Does equating status with authority cause confusion? Why or why not?

I personally believe in equality in the workplace. I think that gender, race nor religion should be a factor in the workplace. But I also believe in respecting the authority. Working in healthcare especially if you worked with your physicians and other healthcare providers for more than a decade, you become family. Even though that is the case, when we are at work, there is always respect not only as an individual but also as professionals. Equating status with authority should never cause confusion for my opinion. We all have a part and contribution in the healthcare system. Everyone in the interdisciplinary team are essential to the organization. We need to know our limitations and roles and should know our boundaries.
A recent working group of the Institute of Medicine defined the values associated with teamwork as honesty, discipline, creativity, humility, and curiosity. The values of cooperative teams are defined as self-respect, mutual respect, and equality. Organizational theorists describe team building as integral to developing organizational resilience. Teams operating with a collective organizational professional identity can more fully focus on helping the patient and delivering quality care—beyond the sum of abilities of individual team members. The capacity for individuals to work effectively within a team and across role boundaries can be fostered through education, training, and modeling and is critical to addressing issues of cost, quality, and safety. (Brennan, M., 2014)

As a professional nurse, what are some ways in which you are able to reach out to members of the community who do not have access to healthcare reform?

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As a professional nurse we have several ways that we can reach out to those in the community that do not have access to healthcare. One of those ways is volunteering. We can volunteer at free clinics, vaccine clinics, or even testing clinics. When we are volunteering we have the opportunity to speak to and educate those that do not have access to healthcare. This is when we can use our expertise to help those that need it most. Other things that we can do is hand out personal hygiene items to the homeless, maybe include some information on where they can seek shelter or obtain a hot meal. We can also hold food drives. We could volunteer to help people enroll in healthcare like the affordable healthcare plan. We can also share important information on social media. Making sure that we are providing good sound information or maybe redirecting those that are misinformed.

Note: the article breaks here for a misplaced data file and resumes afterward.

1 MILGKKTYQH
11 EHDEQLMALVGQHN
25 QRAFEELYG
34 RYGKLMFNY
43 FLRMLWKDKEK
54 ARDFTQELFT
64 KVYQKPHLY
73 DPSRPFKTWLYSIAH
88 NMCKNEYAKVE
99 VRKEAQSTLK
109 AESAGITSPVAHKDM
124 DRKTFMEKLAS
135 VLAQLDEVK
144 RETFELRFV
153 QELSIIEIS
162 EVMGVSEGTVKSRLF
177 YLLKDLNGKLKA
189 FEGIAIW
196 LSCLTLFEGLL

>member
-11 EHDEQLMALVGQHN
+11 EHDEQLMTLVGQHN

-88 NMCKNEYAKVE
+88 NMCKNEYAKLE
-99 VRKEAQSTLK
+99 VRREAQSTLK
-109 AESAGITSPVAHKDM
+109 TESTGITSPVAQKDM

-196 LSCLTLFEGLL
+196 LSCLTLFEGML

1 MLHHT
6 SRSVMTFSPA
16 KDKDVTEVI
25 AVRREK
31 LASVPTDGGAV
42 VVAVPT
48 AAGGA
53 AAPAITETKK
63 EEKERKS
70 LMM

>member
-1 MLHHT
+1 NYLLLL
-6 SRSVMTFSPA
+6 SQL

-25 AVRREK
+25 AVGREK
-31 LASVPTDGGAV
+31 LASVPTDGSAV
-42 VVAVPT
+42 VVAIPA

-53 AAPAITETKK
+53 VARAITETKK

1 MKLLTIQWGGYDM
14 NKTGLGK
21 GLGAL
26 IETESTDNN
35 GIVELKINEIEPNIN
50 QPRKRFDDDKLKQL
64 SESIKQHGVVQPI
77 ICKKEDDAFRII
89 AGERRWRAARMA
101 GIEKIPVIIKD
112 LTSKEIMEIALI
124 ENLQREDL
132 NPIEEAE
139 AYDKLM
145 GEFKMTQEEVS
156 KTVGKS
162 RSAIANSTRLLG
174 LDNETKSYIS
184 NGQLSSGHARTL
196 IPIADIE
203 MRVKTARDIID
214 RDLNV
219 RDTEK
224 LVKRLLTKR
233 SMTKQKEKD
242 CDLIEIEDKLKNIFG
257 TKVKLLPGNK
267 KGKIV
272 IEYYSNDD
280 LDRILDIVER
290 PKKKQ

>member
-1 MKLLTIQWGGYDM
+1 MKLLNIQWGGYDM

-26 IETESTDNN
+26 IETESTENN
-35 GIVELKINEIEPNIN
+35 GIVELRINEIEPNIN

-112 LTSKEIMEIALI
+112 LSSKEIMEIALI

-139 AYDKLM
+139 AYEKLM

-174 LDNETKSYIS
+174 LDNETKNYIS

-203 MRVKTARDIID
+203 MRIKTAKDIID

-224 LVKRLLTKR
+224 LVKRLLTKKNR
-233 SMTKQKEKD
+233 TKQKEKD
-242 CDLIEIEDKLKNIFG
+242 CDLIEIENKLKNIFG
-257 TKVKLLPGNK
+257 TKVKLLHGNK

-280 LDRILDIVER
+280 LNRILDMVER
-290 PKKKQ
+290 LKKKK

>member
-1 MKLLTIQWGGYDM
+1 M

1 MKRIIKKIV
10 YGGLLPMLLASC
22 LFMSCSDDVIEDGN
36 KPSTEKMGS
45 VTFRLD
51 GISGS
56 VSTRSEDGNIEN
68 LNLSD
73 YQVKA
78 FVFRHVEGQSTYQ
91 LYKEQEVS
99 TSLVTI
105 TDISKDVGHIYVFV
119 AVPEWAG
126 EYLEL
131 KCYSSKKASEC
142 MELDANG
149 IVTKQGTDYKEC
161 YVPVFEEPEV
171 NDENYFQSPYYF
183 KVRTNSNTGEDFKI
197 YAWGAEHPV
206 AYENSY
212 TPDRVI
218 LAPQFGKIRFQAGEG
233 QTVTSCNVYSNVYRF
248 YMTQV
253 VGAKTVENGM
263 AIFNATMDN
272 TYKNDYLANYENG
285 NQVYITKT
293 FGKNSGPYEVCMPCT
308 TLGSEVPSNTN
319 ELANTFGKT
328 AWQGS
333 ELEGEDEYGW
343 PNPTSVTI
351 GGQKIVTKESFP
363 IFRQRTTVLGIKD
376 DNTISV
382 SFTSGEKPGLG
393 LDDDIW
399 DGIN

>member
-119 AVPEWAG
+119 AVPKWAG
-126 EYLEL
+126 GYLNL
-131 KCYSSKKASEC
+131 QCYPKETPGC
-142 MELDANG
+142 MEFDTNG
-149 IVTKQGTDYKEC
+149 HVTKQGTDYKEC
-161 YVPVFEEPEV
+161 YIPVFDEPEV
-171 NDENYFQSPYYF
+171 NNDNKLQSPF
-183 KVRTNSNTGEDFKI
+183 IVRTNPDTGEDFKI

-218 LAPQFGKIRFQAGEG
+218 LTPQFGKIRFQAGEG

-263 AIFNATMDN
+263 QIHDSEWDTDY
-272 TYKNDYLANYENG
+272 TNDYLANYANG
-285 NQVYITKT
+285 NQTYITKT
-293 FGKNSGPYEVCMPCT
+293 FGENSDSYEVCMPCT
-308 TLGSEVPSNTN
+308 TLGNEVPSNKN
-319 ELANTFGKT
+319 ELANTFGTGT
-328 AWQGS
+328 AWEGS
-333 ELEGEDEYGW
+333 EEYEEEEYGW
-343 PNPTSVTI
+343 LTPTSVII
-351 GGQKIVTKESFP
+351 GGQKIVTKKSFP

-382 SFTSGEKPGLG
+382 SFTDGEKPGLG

The best thing we can do as professional nurses is to stay involved politically and ensure that an legislation that will help those in need gets the support that is required to get the legislation pushed through. We need to ensure that all voices are heard and not just those that are wealthy and have good healthcare. We as nurses must advocate for all patients and those in need. Our job as nurses does not end at the clinic or hospital door. We as professionals need to also help those in the community that lack resources.








I agree with you that equating status with authority should never cause confusion. This is because individuals with low status can enjoy a higher authority, especially when they possess the necessary expertise to perform certain functions (Sepasi et al., 2016). For example, healthcare practitioners have authority over patients even though they may come from lower social status groups than the patients. Authority is therefore derived from knowledge and the ability of an individual to serve others in a given area. In cases where individuals equate status with authority, a lot of issues can arise, including justice-related issues. For example, healthcare systems that have equal status with authority can have shortcomings such as lack of delivery of healthcare services to deserving populations who enjoy low status. Individuals, especially healthcare practitioners, should therefore understand the difference between authority and status. In this regard, health care practitioners can use the authority they derive from professional knowledge to promote justice in healthcare delivery.

I also agree with you that volunteering and advocacy are some of the two central ways in which professional nurses can reach out to members of their community who may lack access to healthcare reform. Through volunteering, professional nurses can reach underserved populations with different healthcare services such as free surveillance and testing clinics and free vaccination clinics, among others. Nurses can also volunteer to educate patients in different underserved populations. Nurses can promote preventative practices such as taking a healthy diet and exercising to prevent chronic illnesses in underserved populations through health promotion exercises. Finally, nurses can be actively involved in healthcare reform activities focused on underserved populations through advocacy efforts.



Sepasi, R. R., Abbaszadeh, A., Borhani, F., & Rafiei, H. (2016). Nurses’ Perceptions of the

Concept of Power in Nursing: A Qualitative Research. Journal of clinical and diagnostic research : JCDR10(12), LC10–LC15.